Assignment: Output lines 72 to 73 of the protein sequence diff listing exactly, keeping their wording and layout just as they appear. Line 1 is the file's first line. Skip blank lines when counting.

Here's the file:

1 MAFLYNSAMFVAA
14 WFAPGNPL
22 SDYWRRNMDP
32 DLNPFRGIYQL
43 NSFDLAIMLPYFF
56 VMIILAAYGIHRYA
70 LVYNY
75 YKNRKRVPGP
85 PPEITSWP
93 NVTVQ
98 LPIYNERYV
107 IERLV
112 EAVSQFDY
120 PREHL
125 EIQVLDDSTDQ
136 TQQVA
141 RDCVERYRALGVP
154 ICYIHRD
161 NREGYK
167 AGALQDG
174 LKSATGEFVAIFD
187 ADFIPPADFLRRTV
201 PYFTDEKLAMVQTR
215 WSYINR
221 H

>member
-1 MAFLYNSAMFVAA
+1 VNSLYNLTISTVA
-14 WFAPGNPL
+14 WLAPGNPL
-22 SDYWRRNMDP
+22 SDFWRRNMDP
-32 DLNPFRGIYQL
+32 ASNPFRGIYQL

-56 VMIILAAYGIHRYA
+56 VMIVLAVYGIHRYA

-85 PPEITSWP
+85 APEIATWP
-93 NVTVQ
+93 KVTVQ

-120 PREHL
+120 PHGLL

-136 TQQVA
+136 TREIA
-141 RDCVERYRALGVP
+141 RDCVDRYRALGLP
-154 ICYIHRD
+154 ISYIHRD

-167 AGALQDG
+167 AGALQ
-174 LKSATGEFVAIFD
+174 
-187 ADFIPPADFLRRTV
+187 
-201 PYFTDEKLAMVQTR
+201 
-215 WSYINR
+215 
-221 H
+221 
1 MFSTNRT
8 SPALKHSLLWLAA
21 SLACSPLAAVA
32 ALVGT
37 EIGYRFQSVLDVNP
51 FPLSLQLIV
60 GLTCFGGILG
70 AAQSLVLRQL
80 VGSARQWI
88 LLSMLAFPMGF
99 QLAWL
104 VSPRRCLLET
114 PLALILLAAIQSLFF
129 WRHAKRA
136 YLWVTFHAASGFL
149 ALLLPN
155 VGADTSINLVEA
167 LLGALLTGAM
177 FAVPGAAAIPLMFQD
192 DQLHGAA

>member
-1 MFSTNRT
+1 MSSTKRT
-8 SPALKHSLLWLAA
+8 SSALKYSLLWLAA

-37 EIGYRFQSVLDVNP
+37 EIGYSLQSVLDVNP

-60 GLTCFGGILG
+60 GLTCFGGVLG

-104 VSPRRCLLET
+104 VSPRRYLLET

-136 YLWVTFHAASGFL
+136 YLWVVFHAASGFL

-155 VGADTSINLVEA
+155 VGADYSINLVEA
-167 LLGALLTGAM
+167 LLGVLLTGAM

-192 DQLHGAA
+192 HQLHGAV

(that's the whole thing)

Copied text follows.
104 VSPRRCLLET
114 PLALILLAAIQSLFF